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Caterpillar Lauches $5B Global Mining Plan After Bucyrus Deal

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Caterpillar Inc., Peoria, Ill., has announced a $5-billion investment in a new global mining initiative, less than two months since the equipment maker finalized on July 8 its acquisition of Bucyrus International, South Milwaukee, Wis., in a deal valued at $8.8 billion.

Historically known for its construction equipment, Bucyrus in recent decades did most of its business in the mining sector, building draglines, excavators, giant trucks and continuous miners. Caterpillar already offers a selection of surface mining equipment, and company officials say the acquisition of Bucyrus now allows Cat to offer a broad array of machines for both surface and underground mining.

However, the $5-billion mining investment goes beyond the Bucyrus integration. “That $5 billion is in two areas,” says Steve Wunning, Caterpillar group president. “One is in developing new products: electric-drive trucks, [fully autonomous equipment] and developing products for the lesser-regulated developing markets. We are also going to be significantly increasing the capacity of our factories for mining, a roughly 70% to 80% increase in capacity compared to what we produce today.”

The integration of Bucyrus equipment into the Cat lineup will go much further than painting the white machines yellow, says Rod Bolhous, a former vice president of Bucyrus who now is overseeing the manufacturing at Caterpillar’s Milwaukee campus. “We came to the decision that we had to go Caterpillar from day one.”  Engines in Bucyrus equipment made by Cummins or other manufactures will be replaced with Caterpillar-made engines, and many smaller components, such as hoses, will be replaced with Caterpillar-made versions, too. The former Bucyrus headquarters in Milwuakee will serve as the new Caterpillar Global Mining Division headquarters.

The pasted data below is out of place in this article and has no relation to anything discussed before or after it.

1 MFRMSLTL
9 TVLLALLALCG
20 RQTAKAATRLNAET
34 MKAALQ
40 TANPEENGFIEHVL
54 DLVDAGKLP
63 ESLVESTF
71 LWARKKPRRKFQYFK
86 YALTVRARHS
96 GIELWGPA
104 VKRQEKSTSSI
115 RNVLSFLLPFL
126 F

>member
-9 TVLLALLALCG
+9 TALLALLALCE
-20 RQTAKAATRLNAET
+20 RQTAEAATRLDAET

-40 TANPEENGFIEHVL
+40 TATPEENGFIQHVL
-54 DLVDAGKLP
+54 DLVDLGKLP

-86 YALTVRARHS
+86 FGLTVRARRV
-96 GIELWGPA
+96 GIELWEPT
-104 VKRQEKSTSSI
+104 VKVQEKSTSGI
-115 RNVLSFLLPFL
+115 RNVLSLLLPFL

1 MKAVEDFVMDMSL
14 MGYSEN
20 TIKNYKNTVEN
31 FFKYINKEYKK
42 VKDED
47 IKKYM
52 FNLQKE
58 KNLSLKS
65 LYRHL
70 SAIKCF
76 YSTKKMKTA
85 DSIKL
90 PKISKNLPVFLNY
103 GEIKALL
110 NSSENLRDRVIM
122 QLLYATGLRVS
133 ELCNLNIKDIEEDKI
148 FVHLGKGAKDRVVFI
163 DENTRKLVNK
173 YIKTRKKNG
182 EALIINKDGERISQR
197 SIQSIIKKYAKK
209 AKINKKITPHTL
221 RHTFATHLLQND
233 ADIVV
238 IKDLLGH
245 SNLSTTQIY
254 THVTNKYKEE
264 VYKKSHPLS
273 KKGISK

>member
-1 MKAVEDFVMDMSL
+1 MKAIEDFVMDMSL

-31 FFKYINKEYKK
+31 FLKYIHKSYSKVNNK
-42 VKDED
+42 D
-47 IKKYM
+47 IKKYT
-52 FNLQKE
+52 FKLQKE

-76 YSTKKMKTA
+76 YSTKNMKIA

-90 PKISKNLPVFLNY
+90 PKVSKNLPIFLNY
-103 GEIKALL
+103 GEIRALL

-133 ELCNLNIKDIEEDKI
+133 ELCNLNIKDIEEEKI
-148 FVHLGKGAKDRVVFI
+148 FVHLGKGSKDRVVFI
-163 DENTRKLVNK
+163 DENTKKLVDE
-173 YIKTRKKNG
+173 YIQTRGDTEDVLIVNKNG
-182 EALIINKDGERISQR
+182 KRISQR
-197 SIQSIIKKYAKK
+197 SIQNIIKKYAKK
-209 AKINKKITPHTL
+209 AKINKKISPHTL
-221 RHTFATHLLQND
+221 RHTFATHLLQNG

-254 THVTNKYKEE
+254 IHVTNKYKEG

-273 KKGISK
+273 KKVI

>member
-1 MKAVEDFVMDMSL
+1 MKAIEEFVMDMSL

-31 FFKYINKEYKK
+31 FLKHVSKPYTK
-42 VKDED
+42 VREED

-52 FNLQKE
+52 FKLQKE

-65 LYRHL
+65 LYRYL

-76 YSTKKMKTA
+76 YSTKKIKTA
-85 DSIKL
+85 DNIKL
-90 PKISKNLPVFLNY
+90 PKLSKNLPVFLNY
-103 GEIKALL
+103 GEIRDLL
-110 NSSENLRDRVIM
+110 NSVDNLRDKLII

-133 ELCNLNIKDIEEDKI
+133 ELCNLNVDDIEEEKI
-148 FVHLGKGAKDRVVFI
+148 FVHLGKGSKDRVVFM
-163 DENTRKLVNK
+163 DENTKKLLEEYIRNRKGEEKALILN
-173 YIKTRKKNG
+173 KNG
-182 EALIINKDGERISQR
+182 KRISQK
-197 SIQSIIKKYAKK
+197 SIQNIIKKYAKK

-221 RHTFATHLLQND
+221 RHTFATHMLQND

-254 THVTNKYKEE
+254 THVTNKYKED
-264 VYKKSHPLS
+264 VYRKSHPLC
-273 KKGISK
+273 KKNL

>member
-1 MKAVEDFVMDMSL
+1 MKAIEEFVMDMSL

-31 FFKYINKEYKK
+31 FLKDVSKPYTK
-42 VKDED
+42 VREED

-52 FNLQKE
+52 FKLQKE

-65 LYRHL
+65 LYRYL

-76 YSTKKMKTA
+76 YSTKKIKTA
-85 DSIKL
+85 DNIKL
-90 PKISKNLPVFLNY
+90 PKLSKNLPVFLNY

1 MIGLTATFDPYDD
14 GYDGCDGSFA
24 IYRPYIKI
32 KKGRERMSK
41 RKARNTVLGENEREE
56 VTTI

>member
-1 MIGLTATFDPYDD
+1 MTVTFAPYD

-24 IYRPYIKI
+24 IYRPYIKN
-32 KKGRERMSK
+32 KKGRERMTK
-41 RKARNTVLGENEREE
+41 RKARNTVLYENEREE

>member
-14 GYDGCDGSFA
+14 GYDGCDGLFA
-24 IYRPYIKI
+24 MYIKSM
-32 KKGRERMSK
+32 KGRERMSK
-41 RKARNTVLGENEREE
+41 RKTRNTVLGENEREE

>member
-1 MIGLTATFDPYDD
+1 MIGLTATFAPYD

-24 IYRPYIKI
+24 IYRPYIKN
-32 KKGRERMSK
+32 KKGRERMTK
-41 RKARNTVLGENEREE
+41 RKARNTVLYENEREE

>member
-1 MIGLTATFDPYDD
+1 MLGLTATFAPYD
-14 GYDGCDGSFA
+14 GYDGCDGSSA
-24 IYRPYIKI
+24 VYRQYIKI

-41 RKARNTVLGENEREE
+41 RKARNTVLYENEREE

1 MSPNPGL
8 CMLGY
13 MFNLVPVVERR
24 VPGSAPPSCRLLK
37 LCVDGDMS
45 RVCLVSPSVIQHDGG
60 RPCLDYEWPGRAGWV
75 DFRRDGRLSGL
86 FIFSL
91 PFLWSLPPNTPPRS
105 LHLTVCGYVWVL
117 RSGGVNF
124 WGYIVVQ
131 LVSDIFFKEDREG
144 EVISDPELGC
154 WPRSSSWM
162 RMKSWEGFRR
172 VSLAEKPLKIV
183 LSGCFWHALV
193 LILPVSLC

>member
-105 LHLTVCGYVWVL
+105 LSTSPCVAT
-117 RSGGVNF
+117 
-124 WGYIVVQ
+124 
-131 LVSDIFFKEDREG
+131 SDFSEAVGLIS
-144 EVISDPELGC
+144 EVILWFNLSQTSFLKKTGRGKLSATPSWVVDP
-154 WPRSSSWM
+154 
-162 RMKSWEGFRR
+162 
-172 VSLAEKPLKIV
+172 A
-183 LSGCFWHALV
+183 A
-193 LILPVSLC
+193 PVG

While the new mining strategy is considered global, there are specific international markets Caterpillar is hoping to penetrate. The world's largest equipment maker enjoys a fair share of the U.S. mining market but faces stiff competition in China, Russia and India, markets seen as growth areas as mining technology and methods improve in the regions.

In a statement released on Aug. 24, Caterpillar announced an agreement with the Xitong Technical Industrial Park Administrative Committee to build a proving ground and large wheel-loader manufacturing facility in Tongzhou, Jiangsu Province, China.

The new model wheel loader is being developed at Caterpillar’s Wuxi Research and Development Center and will be targeted at China and other developing markets. Both facilities are expected to be on line in the second half of 2012.

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